By B.J. Reyes
With hopes dimming for passage of the Akaka Bill before the end of the year, a massive omnibus appropriations bill for 2011 pushed out by the Senate today offers the potential for revisiting the issue in the future.
The 1,924-page bill is probably more noteworthy for the inclusion of $8 billion in earmarks requested by lawmakers from both parties as the “lame duck” session churns to a close.
But on pages 809-810 of the draft proposal, there is language calling for a study of some kind for establishing a “mechanism” to recognize a Native Hawaiian governing entity.
NATIVE HAWAIIAN RECOGNITION STUDY AUTHORIZATION
SEC. 125. The Secretary of the Interior shall, with funds appropriated for fiscal year 2011, and in coordination with the State of Hawaii and those offices designated under the Hawaii State Constitution as representative of the Native Hawaiian community, including the Office of Hawaiian Affairs and the Department of Hawaiian Home Lands, and the Attorney General of the United States, examine and make recommendations to Congress no later than September 30, 2011, on developing a mechanism for the reorganization of a Native Hawaiian governing entity and recognition by the United States of the Native Hawaiian governing entity as an Indian tribe within the meaning of Articles I and II of the Constitution.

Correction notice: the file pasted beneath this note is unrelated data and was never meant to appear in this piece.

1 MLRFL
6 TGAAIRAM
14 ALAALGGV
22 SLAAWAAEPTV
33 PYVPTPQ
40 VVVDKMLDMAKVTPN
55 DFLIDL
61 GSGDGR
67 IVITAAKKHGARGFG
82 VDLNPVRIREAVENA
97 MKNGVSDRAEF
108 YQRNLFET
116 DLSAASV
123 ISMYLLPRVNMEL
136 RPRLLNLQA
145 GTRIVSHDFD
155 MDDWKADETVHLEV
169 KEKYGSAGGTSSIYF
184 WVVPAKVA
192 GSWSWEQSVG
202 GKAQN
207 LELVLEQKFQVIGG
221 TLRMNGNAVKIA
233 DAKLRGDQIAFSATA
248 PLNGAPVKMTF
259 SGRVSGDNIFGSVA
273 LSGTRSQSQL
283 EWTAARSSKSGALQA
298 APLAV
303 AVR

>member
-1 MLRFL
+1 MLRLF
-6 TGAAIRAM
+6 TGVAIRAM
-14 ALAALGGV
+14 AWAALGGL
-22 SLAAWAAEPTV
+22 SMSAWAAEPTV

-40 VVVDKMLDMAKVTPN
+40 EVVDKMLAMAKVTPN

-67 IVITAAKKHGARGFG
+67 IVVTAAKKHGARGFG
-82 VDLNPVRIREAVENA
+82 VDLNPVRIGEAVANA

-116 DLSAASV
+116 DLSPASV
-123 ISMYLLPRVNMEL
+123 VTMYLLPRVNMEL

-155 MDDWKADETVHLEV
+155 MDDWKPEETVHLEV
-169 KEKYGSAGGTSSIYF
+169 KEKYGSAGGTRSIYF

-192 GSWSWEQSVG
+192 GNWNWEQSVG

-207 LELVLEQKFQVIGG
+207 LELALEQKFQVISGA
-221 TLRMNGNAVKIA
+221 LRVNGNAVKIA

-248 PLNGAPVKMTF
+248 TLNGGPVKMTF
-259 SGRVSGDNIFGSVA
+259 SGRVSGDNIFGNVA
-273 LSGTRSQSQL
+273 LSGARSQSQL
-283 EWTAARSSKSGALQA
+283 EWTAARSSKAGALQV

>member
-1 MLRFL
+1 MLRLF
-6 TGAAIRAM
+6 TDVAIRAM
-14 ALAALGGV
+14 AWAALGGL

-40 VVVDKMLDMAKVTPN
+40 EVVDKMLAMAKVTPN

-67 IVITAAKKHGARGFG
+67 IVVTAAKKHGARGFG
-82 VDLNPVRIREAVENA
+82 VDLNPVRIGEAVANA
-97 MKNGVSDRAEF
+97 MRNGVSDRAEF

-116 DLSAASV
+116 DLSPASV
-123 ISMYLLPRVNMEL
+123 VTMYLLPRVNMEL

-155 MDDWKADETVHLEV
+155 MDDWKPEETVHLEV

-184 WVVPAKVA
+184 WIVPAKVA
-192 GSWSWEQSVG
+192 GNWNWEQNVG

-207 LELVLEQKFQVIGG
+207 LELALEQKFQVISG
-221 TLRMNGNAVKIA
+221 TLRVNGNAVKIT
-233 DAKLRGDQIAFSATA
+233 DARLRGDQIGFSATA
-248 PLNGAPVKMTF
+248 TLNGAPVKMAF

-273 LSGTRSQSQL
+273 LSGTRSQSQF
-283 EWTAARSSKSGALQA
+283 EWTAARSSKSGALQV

A spokesman for Akaka says the senator still is exploring avenues to get the bill passed, adding that the provision in the spending bill basically calls for a report on the most effective way to move forward should the Native Hawaiian Government Reorganization Act be enacted in the future.